Monday, September 04, 2006
Identifying Palms in Chacala is Difficult
I was just looking at the Fairchild Botanical Center's "Tropical Gardening", trying to figure out how what kind of palm stands out in front of this house between the veranda and the ocean.
The book quotes David Fairchild, the American botantist and plant explorer for whom the Center is named, as saying that palms are "the greatest single glory of the tropics". However, he says, the naturalist "learns to have a reverence of them, and a love of them, which is perhaps in direct relationship to the difficulty he experiences in telling the difference species apart".
Which made me feel a little better about not being able to tell one from another. Usually palms grow near other similar palms, so mostly I can't look at two different palms right next to each other in order to see the differences. Which would simplify things. These photos are some of the palms around town.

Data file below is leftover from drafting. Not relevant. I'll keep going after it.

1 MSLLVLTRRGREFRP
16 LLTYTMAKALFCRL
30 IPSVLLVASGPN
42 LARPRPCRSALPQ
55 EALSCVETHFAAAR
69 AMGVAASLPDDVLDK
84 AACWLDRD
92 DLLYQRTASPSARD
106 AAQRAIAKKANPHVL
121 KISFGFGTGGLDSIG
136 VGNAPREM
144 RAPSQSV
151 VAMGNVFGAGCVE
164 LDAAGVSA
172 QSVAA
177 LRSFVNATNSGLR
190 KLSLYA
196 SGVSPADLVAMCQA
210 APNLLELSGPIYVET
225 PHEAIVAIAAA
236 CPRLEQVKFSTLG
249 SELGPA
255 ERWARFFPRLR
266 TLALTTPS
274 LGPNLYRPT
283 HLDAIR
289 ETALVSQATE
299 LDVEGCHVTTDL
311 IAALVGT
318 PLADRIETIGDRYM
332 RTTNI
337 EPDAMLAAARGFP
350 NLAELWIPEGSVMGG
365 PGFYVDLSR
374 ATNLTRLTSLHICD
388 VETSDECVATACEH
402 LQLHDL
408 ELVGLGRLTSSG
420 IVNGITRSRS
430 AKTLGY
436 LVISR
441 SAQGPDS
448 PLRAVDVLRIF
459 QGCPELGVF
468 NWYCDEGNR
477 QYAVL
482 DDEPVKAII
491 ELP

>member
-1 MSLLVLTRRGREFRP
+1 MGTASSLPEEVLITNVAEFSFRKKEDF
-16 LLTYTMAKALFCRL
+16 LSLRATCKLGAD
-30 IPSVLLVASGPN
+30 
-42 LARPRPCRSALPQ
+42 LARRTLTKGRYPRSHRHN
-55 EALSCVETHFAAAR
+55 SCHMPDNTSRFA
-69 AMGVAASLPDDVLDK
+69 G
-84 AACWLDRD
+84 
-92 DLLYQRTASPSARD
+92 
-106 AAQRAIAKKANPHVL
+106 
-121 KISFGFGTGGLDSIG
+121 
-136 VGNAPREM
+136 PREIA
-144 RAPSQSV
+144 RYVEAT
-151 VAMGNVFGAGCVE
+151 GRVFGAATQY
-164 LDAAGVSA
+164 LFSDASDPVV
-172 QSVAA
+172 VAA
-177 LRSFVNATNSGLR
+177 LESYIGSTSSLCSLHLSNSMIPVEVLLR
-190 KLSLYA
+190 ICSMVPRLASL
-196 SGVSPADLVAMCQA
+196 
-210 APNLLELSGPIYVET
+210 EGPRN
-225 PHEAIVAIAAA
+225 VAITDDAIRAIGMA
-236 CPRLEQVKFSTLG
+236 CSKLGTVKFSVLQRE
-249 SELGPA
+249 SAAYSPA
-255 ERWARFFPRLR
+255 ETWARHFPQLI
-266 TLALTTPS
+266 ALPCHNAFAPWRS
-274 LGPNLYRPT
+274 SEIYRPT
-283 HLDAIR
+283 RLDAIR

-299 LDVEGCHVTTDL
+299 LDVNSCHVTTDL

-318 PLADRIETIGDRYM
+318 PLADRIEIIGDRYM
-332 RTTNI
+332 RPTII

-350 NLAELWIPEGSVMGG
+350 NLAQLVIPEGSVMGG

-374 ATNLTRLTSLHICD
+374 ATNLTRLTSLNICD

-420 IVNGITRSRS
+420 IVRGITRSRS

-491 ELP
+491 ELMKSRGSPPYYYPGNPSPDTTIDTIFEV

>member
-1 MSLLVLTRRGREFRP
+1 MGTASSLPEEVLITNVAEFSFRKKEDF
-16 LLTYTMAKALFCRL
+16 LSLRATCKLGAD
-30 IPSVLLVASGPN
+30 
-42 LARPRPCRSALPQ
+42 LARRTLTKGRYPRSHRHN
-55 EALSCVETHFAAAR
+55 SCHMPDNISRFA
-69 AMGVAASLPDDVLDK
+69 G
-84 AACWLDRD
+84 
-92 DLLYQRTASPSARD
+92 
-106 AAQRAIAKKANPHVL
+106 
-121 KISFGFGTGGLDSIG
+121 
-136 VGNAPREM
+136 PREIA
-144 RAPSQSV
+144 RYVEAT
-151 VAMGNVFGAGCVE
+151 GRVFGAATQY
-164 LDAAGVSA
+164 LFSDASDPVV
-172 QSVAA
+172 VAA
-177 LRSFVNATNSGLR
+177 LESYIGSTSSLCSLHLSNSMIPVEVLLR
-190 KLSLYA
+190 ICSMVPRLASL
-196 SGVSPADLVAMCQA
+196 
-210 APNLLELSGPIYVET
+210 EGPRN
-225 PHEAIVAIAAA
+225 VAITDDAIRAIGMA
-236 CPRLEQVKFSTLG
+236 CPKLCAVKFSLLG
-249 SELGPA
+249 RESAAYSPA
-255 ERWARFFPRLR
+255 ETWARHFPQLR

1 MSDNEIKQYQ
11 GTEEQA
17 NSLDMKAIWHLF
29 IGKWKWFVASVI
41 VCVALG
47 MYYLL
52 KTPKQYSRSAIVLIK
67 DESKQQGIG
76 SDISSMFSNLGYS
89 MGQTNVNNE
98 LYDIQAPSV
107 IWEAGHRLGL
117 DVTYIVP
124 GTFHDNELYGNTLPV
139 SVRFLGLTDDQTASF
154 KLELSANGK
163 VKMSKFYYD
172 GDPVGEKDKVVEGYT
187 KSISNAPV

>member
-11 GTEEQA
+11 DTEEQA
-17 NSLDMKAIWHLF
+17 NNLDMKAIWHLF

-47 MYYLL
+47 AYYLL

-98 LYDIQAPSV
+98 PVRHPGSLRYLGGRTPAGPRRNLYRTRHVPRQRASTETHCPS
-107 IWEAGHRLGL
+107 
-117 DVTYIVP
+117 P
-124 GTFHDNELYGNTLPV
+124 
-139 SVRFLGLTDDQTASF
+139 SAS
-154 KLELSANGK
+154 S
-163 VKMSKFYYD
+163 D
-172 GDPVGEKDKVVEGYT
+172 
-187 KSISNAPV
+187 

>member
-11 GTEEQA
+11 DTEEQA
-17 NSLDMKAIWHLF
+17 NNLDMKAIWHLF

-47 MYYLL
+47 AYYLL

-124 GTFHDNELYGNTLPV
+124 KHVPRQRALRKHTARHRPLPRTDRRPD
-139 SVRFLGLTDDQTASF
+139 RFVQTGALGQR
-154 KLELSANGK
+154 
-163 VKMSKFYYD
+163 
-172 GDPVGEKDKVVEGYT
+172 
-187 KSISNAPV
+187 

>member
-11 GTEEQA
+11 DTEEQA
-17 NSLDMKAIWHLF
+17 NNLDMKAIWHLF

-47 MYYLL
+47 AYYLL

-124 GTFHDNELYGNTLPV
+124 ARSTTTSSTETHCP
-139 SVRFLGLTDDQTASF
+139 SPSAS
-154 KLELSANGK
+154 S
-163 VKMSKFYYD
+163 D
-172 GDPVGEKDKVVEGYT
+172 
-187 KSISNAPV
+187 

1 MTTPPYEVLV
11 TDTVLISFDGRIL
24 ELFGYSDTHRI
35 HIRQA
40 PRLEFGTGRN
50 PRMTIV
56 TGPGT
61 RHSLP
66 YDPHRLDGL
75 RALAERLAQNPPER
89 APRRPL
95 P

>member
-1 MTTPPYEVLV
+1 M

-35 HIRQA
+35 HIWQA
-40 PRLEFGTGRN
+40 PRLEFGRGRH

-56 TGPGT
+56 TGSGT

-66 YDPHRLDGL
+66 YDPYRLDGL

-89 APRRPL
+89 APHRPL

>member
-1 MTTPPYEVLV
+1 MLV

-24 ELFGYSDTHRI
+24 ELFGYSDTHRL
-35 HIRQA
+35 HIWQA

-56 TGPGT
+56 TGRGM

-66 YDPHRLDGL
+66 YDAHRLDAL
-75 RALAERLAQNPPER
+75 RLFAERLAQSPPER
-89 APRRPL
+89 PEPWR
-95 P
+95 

But now, with this handy-dandy camera I can at least compare photos. But I am still having trouble. I think we may have at least three different palms here: Mexican Oil Palm (Attalea cohune), Coconut palms (Cocos nucifera), and Mexican Fan Palms (Washington robusta). Or I might be totally off base. I am going to start asking people what the different palms are called.
There are more than 200 genera of palm, and maybe 4,000 species, in the world, most of them tropical. In Chacala, palm fronts are used for roofs, walls, and dimensional lumber. The trunks for anything you can imagine. The wood is very dense and hard and difficult to work. The coconut meat is eaten, the liquid is used as a drink, the shells for cups and bowls and artistic projects. Everywhere you look you see bits and pieces of palms. My favorite use is to hang my hammock from one, and then relax in the shade of the palm from my hammock.